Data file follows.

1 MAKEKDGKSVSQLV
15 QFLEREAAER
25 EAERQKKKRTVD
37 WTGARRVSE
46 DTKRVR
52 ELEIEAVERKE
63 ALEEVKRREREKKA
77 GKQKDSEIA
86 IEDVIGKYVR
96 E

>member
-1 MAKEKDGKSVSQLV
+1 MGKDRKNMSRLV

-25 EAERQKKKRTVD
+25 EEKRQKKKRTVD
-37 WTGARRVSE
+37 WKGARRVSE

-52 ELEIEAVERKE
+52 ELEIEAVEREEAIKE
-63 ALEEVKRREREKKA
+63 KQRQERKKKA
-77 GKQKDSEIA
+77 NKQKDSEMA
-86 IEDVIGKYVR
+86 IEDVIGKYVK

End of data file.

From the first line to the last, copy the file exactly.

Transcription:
1 MAKEKDGKSVSQLV
15 QFLEREAAER
25 EAERQKKKRTVD
37 WTGARRVSE
46 DTKRVR
52 ELEIEAVERKE
63 ALEEVKRREREKKA
77 GKQKDSEIA
86 IEDVIGKYVR
96 E

>member
-1 MAKEKDGKSVSQLV
+1 MGKDRKNMSRLV

-25 EAERQKKKRTVD
+25 EEKRQKKKRTVD
-37 WTGARRVSE
+37 WKGARRVSE

-52 ELEIEAVERKE
+52 ELEIEAVEREEAIKE
-63 ALEEVKRREREKKA
+63 KQRQERKKKA
-77 GKQKDSEIA
+77 NKQKDSEMA
-86 IEDVIGKYVR
+86 IEDVIGKYVK